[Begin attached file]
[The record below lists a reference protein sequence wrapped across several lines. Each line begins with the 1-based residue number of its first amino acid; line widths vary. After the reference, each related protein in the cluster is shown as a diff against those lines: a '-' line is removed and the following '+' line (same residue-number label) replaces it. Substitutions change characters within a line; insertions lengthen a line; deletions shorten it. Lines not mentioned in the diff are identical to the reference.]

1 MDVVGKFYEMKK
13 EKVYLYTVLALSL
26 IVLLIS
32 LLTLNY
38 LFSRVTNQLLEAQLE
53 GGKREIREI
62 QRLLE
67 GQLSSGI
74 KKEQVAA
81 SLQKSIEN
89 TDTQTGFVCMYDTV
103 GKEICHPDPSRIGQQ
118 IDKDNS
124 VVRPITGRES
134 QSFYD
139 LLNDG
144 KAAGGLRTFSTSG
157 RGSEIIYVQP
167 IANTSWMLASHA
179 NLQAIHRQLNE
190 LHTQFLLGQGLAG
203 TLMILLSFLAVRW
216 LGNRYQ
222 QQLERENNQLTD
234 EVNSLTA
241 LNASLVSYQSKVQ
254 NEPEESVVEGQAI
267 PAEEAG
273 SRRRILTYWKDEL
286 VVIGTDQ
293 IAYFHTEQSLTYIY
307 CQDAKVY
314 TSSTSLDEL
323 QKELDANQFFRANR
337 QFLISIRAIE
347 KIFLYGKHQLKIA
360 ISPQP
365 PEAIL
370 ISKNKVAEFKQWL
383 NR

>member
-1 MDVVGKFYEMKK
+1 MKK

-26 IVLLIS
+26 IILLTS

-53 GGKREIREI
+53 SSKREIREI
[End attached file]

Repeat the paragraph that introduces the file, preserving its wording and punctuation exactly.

[The record below lists a reference protein sequence wrapped across several lines. Each line begins with the 1-based residue number of its first amino acid; line widths vary. After the reference, each related protein in the cluster is shown as a diff against those lines: a '-' line is removed and the following '+' line (same residue-number label) replaces it. Substitutions change characters within a line; insertions lengthen a line; deletions shorten it. Lines not mentioned in the diff are identical to the reference.]